The
Film:
Death and the Maiden (1994)

The Principals: Director: Roman Polanski.  Sigourney Weaver, Ben Kingsley, Stuart Wilson

The Premise:  It’s the dawn of a new day in “a small South American country” that’s just escaped dictatorship and emerged a democracy.  But old wounds have never fully healed for Paulina Escobar (Weaver) who was brutally tortured under the old regime.  She finds no cause for celebration or optimism in the country’s new human rights commission, or the fact that her husband, Gerardo, will be leading it.  It will only be investigating the claims of the dead, not the living, and she’s unable to find peace without justice.

But on this dark and rainy night, the past literally comes back to haunt her.  The fussy Dr. Roberto Miranda (Kingsley) shows up at their door, having rescued Gerardo from a flat tire. He professes to be an admirer of Gerardo.  But Paulina has met him before. He was one of the men who tortured her, “the worst one,” and she decides to exact revenge.  But is he really the man she thinks he is, or has she finally cracked? And even if she’s right, what do her actions make her?



Is It Good: It’s flawed but yes, it’s good.   It’s claustrophobic and nasty, and Weaver delivers one of the best performances of her career.  She’s a brittle and unpleasant woman, and you wouldn’t want to spend more than an hour or two with her, but she’s entirely sympathetic. What happened to her was horrific, and no one — not even her husband — has ever acknowledged what she suffered. She’s had to seethe and cope on her own.   We get glimpses of how messed up she is not by the way she smacks up Ben Kingsley, but by her choosing to eat her dinner in her bedroom closet.    It’s a sad image, one that stresses how these memories are hovering over Paulina’s shoulder, and it strengthens her credibility against Miranda.  How can she not know her abuser after all of these years? How would a person forget his voice, his mannerisms, and his very smell?




But Kingsley (despite an appalling choice of accent — one of the major flaws of the film) starts preying on you too.  He’s so weak and helpless. As he snuffles, sobs, and pleads, you have to wonder if there’s been a terrible mistake.  Maybe Paulina has snapped.  He honestly doesn’t seem to know what she’s talking about. Yet there’s something under the skin that suggests it’s all an act, a flicker to his eye and a quickness to violence that suggests he’s entirely capable of cruelty.

To further muddy the waters is Paulina’s husband, Gerardo.  He might even be the real villain of the piece. A weak waffler of a man, it’s impossible to see what the stoic Paulina has ever seen in him. There’s little of the nobility of the rebel in him (which seems to be the point) and it’s evident he’s all talk, ideals, and little action.  One might even say he’s an appeaser. He shows that he’s willing to look the other way again and again — for the new government, for Paulina, and for his own advancement.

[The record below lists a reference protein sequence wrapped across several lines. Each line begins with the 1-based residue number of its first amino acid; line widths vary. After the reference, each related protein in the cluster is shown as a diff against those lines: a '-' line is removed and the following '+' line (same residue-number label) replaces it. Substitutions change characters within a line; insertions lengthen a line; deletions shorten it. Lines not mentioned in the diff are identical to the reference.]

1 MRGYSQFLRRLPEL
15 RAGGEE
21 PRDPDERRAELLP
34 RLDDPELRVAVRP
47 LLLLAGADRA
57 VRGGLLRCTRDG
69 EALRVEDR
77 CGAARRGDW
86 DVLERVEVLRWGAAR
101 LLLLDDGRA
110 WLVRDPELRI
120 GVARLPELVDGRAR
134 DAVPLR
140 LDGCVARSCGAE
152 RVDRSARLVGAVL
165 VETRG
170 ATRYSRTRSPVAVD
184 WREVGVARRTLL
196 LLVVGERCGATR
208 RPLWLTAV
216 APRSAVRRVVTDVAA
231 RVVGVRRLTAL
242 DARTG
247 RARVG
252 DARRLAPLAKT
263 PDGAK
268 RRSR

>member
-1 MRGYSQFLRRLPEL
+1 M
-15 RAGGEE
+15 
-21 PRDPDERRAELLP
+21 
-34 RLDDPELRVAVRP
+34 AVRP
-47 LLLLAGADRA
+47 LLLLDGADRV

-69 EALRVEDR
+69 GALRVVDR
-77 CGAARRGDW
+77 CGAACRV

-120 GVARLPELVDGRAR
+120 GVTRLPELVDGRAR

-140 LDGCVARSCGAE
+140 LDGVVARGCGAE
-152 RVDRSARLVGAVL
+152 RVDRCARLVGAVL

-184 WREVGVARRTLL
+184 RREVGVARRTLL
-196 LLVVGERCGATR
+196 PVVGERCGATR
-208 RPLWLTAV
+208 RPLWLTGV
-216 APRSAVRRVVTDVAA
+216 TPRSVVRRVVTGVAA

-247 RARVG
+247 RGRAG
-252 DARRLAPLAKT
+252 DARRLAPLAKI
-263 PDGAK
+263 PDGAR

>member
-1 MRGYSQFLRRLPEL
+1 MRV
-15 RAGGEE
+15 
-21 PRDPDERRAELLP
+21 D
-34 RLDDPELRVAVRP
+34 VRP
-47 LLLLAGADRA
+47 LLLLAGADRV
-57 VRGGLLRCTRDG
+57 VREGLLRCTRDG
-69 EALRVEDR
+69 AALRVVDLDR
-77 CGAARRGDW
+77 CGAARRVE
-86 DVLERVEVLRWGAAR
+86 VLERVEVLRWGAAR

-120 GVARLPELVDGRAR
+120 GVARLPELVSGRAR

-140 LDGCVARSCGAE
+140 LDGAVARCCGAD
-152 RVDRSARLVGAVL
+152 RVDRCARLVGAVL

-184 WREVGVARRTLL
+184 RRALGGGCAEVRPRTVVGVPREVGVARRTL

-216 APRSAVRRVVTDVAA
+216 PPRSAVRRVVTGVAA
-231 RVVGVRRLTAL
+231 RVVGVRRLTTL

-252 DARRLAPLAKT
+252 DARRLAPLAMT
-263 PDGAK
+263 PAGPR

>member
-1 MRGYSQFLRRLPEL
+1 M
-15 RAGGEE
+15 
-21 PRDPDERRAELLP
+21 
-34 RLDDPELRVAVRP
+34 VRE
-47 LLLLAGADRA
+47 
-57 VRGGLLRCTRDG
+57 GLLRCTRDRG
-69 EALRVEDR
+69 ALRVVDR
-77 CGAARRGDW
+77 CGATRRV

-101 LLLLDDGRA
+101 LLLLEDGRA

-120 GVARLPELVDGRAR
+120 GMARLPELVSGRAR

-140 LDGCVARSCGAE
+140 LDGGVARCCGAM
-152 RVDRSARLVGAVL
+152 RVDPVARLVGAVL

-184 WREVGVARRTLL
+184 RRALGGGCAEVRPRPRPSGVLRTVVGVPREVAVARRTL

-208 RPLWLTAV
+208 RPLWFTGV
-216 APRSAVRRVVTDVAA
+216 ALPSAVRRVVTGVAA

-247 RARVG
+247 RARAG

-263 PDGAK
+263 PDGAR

Is It Worth A Look: Definitely.  As I said, it’s not perfect. Death and the Maiden is really stiffly presented — it screams “This was adapted from a play! — and it veers into some corny melodrama.  (There’s a love scene at the beginning that seems ripped from a Lifetime movie, particularly because of its bombastic score.) Kingsley’s choice of accent is bizarre and distracting. Wilson is really weak and one-note in a lot of scenes.  (The look on his face when he discovers Paulina’s choice of prisoner gag is pretty priceless though.) There are a few talky moments that could have used another take because they ring a little false.

But it’s a film that will stick with you.  It doesn’t seem so as it plays out, but it’s pretty nightmarish, and it asks tough questions about truth and justice.  We often say “If I could just get my hands on …!” and seeing that very scenario makes you shudder. Yet you also cheer her on. Her initial plans for Miranda are laughable, but they’re also real, the kind of things we cook up in our desperation to salve our pain.



There’s an extra layer of horror and weirdness to the film because of it’s director.  You always have to open that can of worms when you’re talking with Polanski, and Death and the Maiden is a screaming red flag of psychoanalysis.  Polanski is definitely exercising some guilt and demons with this film.   Obviously, it’s cheap and easy to play that game sometimes, but even beyond his crimes, Polanski has an awful past that’s littered with ghosts of two political regimes.  There’s little doubt as to what drew him to the material, and the nature of Miranda’s crimes only make it that much more uncomfortable and strange.

Random Anecdotes:  Glenn Close, Richard Dreyfuss, and Gene Hackman did the original play on Broadway. It was directed by Mike Nichols. What I wouldn’t give to see that film!